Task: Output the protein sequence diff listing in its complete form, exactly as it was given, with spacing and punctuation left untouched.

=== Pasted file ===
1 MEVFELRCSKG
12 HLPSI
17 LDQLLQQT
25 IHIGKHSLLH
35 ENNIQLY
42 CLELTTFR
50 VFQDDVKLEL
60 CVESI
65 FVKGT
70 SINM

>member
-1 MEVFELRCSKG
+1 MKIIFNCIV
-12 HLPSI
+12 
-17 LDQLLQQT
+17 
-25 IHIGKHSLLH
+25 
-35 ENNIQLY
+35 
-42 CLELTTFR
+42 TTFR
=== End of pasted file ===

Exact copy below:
1 MEVFELRCSKG
12 HLPSI
17 LDQLLQQT
25 IHIGKHSLLH
35 ENNIQLY
42 CLELTTFR
50 VFQDDVKLEL
60 CVESI
65 FVKGT
70 SINM

>member
-1 MEVFELRCSKG
+1 MKIIFNCIV
-12 HLPSI
+12 
-17 LDQLLQQT
+17 
-25 IHIGKHSLLH
+25 
-35 ENNIQLY
+35 
-42 CLELTTFR
+42 TTFR